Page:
'A pelvic mesh implant ruined my life – yet doctors dismissed me as a hysterical woman'

Carole Davies
Carole Davies shares her story of having a pelvic mesh infection - Heathcliff O'Malley

When I was told a simple 20-minute operation would solve my mild incontinence and prolapsed bladder, I felt like one of the chosen ones. The consultant told me it was a brand-new system with less recovery time, and it sounded like exactly what I needed. But just hours after the operation, when I was lying in agony on hospital sheets soaked through with blood, I realised I’d been misled.

The operation I had was a ‘pelvic mesh implant’. More than 92,000 women underwent this procedure between 2007 and 2015 in England. I had my operation in 2007, and like thousands of others, it has ruined my life. It’s estimated that up to one in four of us have suffered complications. 

Many have described it as like having razor blades inside them. Others have constant pelvic pain and infections, and are unable to sleep. Some have suffered organ failure and died. One woman, that we know of, took her own life because she couldn’t live with the agony.

This week an independent review chaired by Baroness Julia Cumberlege has finally been published. It looked at three things that have impacted the lives of thousands of women: the pregnancy test Primodos, associated with birth defects and miscarriage; the epilepsy drug sodium valproate, which can cause defects and developmental problems in children; and vaginal mesh implants like mine. 

Baroness Cumberlege said she was shocked by the "sheer scale" and "intensity of suffering". Her report calls the situation ‘damning’ and calls on the UK government to apologise. I was one of the 700 women who contributed to her review, and I’m pleased our plight is being acknowledged at last. Specialist centres are now being set up to help us cope.

But I still can’t believe this was ever allowed to happen. I was 61 when I had the procedure, and the consultant didn’t even use the word “mesh”. I didn’t know it would have this impact. No one told me about the side-effects, and I was completely unprepared for spending five agonising days in hospital. When I was discharged I found myself in A&E because it was already infected, and when I had my hospital follow-up months later, I was still in pain.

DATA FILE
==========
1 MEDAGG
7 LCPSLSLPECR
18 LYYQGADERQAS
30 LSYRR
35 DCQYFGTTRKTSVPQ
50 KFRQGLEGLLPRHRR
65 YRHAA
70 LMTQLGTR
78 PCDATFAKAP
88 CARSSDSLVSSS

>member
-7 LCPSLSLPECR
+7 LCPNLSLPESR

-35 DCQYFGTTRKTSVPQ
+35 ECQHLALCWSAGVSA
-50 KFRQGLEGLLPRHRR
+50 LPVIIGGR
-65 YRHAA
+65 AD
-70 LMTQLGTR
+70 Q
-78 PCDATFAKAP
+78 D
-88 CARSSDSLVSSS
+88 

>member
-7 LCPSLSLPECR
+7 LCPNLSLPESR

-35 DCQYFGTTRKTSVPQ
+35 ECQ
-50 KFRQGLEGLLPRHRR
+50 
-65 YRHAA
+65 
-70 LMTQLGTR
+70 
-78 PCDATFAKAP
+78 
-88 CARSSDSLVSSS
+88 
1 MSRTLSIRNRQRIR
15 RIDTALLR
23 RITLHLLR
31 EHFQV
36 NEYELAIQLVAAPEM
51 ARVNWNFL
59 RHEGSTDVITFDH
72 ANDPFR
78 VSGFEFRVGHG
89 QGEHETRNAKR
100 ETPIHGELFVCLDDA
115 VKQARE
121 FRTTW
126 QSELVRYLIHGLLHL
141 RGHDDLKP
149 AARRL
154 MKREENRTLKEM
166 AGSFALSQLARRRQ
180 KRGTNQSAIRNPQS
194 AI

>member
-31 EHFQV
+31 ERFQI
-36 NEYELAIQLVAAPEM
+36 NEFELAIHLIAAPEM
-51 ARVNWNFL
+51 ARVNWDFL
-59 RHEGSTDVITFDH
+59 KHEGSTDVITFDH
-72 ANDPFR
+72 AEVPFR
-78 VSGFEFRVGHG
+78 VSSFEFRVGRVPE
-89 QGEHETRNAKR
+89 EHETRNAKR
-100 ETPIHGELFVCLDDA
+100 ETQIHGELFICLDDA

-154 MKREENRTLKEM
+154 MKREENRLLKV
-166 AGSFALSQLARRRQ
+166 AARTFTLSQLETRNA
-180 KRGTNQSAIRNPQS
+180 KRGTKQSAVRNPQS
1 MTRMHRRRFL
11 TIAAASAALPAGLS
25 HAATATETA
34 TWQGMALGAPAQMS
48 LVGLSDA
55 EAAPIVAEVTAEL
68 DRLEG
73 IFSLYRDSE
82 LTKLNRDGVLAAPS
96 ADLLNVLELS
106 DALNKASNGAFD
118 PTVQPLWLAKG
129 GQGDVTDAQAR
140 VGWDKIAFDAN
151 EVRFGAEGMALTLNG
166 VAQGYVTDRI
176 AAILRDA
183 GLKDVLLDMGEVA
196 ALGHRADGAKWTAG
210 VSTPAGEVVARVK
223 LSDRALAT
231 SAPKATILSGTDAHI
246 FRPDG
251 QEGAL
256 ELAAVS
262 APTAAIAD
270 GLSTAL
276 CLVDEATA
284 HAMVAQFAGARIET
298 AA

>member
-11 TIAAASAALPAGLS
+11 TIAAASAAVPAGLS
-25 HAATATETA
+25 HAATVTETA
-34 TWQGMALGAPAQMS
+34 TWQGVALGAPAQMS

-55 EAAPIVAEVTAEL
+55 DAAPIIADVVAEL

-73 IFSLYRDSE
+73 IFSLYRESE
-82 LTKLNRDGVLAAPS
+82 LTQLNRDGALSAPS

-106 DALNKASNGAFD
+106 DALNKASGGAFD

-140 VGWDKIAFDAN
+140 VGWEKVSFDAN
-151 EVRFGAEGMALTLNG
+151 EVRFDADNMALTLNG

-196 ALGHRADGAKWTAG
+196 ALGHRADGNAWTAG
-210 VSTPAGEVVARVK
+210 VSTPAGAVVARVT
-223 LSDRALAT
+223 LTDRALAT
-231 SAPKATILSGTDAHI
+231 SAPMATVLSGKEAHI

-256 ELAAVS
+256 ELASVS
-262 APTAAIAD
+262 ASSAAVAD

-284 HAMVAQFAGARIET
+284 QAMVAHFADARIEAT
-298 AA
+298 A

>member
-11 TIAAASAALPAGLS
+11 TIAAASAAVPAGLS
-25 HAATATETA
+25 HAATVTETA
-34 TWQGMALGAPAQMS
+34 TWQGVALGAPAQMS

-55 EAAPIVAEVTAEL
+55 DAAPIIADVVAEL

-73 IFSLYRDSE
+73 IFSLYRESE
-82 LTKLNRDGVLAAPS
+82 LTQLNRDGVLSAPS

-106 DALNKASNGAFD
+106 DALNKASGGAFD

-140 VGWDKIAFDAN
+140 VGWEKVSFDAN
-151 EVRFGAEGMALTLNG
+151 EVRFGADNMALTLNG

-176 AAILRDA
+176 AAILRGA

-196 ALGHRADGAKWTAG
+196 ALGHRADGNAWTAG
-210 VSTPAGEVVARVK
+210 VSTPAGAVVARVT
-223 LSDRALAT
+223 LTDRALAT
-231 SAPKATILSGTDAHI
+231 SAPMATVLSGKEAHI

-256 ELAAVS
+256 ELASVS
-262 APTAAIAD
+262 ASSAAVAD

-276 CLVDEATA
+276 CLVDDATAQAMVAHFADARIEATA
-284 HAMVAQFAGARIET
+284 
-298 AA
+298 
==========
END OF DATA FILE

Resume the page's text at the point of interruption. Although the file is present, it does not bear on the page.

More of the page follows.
The doctor didn’t believe me. He told me I was the only one complaining and there was nothing wrong with me. He wanted to refer me to a psychiatrist but I knew my brain was fine; it was my body that wasn’t. This is something that has come up time and time again during the review: that women weren’t believed when they said they were in pain, and their suffering was simply written off as “women’s problems”.

The dangerous treatments given to women

For five years after the operation, I was in constant tears. I’d relive it every night in bed. It wasn’t just the pain – I forced myself to get used to that. It was the fact that my intimate relationship with my partner of 29 years had completely stopped. I’m still so lucky to have Malcolm by my side, but we’ve become more like brother and sister. I don’t feel like a woman anymore.

It also robbed me of the chance to enjoy being a grandmother. I have three grandchildren, now 13, 16 and 20. Back when I first had the operation, I couldn’t pick them up or play with them. I had backache and my legs had begun to give way, as the mesh can affect leg nerves in the groin.

Luckily, I’d already planned to take early retirement as a personnel assistant at the National Institute of Medical Research. But it was so hard not being able to enjoy all the things I’d planned, from hill-walking to holidays. 

I’m not alone. There are women who have had the mesh penetrate their bowels and bladder. I have a 50-year-old friend who has to wear two colostomy bags. The procedures are no longer so commonplace, and women like myself are now having the mesh removed. I had the first of two operations back in October. The surgeon found my pain was being caused by the mesh eroding and removed as much as she could – but they can’t take it all out.

My next operation has been delayed because of coronavirus. I’m hoping that this will put an end to the pains in my stomach and groin. But I’m not convinced it will, and it will never be able to take back the 13 years that I’ve lost. 

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I feel like a guinea pig. I’d never have consented to the operation had I known what it would entail, and would much rather have lived with incontinence and prolapse than this. And it was made so much harder by the doctors being so dismissive and treating me like a hysterical woman, saying it was all in my head.

Baroness Cumberlege said this week: “Much of this suffering was entirely avoidable, caused and compounded by failings in the health system itself. We couldn’t believe that people had gone through so much agony and suffering and had been ignored.”

She’s right, and I’m hoping a lot of things in the report will be standardised. The one thing I hope they do is make sure people can take legal action without a time limit, as sometimes the mesh only becomes a problem years down the line. You’re a walking time bomb.

As told to Radhika Sanghani